Unsponsored

Paddling tips, tricks, news and gear reviews from an Unsponsored point of view

Month: October 2011 (page 1 of 2)

West Coastin’ – A video by Nathan Butler.

West Coastin’ from Nathan Butler on Vimeo.

A video summery of a September weekend in Scotland, Sections of the Array, Coe and a cheeky little bit of Swale footage because we can! West coast goods from the UK GoPro footage courtesy of Phil Higgins and Martyn Butler. Edited by Nathan Butler.

Enjoy Nath

Unsponsored Q&A Series 2011 – Jesse Coombs

Jesse Coombs is one of the worlds premiere extreme kayakers. With calm confidence and a friendly smile, Jesse explores the most intriguing and remote corners of the earth. Jesse continually pushes the envelope and continues to chalk up first descent after first descent. Eric Jackson describes Jesse as “a student of life and as humble as anyone can be”, it was this quote that prompted me to ask Jesse if he would like to take part in the 2011 Unsponsored Q&A series. I am really pleased that Jesse agreed!


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Book of Legends

First descent was in ’75 and half of the team died!

Leaking Boat?

A common problem faced by paddlers each time they buy a new boat. Reasons for such problems can be placed in to one of two categories;

* The paddlers kit is letting the water in.
* The boat is really leaking.

If your paddling kit doesn’t fit correctly it will leak and yes the boat will fill with water. If it’s a simple case of ill fitting cag or deck then the solution may be easy but expensive – get some kit that fits. On the other hand your kit may need a little TLC – check seals/seams and repair or replace as necessary.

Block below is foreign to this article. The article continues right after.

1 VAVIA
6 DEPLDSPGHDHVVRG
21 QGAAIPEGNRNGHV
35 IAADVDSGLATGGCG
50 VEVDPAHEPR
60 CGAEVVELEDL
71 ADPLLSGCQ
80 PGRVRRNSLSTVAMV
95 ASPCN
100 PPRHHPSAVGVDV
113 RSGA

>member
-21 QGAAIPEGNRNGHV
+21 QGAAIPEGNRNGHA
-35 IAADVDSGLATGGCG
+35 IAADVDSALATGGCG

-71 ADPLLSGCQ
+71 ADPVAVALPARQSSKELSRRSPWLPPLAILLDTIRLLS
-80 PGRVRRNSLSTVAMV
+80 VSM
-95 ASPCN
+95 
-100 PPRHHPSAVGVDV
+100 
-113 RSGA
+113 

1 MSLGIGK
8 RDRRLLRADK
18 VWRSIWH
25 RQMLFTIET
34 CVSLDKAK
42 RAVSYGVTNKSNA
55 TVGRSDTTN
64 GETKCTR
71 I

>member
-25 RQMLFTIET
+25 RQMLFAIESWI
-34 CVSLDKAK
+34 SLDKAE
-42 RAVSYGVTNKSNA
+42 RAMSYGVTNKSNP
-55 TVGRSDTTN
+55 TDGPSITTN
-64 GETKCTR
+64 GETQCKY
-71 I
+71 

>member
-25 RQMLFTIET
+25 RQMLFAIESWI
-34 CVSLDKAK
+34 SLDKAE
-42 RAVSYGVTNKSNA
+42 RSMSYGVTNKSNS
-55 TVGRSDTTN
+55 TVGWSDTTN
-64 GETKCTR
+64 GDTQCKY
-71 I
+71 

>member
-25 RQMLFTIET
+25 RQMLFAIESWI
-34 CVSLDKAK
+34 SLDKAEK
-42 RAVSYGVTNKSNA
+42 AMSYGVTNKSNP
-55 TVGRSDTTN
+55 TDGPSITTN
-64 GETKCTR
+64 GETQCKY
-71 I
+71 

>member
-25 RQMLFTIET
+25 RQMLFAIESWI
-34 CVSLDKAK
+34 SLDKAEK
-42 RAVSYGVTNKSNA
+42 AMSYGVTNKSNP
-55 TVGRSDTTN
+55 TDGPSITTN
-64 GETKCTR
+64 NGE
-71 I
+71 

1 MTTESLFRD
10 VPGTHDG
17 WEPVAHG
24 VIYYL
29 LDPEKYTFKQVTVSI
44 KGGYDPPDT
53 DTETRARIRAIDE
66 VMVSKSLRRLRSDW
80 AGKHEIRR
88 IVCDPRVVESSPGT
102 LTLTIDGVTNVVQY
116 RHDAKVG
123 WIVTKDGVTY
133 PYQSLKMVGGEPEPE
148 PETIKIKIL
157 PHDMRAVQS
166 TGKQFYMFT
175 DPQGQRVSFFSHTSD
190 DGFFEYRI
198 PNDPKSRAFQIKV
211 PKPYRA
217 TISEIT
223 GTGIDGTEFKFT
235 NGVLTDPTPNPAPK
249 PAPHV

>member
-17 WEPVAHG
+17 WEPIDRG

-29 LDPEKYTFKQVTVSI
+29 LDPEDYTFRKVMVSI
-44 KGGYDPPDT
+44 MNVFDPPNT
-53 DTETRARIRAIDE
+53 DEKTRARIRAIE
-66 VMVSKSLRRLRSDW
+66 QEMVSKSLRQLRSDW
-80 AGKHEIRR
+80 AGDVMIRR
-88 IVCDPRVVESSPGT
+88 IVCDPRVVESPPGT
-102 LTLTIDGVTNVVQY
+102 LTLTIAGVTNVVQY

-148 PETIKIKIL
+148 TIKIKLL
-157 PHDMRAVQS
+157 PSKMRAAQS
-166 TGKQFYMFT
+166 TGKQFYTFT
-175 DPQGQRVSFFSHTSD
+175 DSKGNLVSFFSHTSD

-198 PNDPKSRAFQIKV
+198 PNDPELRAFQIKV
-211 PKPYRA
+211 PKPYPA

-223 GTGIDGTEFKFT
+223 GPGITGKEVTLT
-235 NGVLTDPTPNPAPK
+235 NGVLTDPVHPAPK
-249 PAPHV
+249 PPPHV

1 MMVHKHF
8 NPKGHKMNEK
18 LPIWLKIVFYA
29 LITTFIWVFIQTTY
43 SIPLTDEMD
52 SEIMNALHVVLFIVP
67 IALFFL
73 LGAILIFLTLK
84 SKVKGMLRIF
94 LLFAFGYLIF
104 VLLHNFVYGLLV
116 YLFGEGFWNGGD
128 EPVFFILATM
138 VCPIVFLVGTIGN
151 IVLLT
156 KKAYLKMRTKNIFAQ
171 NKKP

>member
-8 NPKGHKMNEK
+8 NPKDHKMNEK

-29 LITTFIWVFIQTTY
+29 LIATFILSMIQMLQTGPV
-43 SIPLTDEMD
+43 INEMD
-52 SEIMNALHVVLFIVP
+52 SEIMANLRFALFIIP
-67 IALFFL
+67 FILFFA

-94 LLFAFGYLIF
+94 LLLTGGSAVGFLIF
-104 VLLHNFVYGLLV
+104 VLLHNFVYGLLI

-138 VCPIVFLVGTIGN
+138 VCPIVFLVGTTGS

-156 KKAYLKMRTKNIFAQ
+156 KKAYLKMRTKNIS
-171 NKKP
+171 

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Liquid Logic Stomper 90 – nice little review

http://chrisohta.blogspot.com/2011/10/liquidlogic-stomper-90-review.html

Outfitting 101

From the very first moment you sit in a boat you start to get “a feel for it”, how it fits and possibly even how it may perform. As beginners we start off in boats that may be used by many different size paddlers, which results in cockpits being kept clutter free. Loose, comfortable boats feel good on flat water, but they can make leaning and bracing difficult. Once the boat is padded to provide a close, body-hugging fit that still allows for quick and easy water exits, performance can dramatically improve. This same rule applies to all levels of kayakers, whether they’re paddling easy whitewater, big water runs or creeks. Customised outfitting helps transfer every trace in the river’s current through the kayak’s hull to your body, helping you sense your surroundings, make critical maneuvers and maintain your balance, thus staying upright!

Jnr Jackson tweaking his Jackson Kayak!

Since paddlers press against their boat’s inner hull with the small of their backs, butts, hips, thighs, knees and feet, it is these key areas that should be customised to match the shape and size of the paddler. To make this as easy as possible I am going to break the cockpit into a handful of sections and tailor each one to help you get the best control possible from your boat.

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Nose Plugs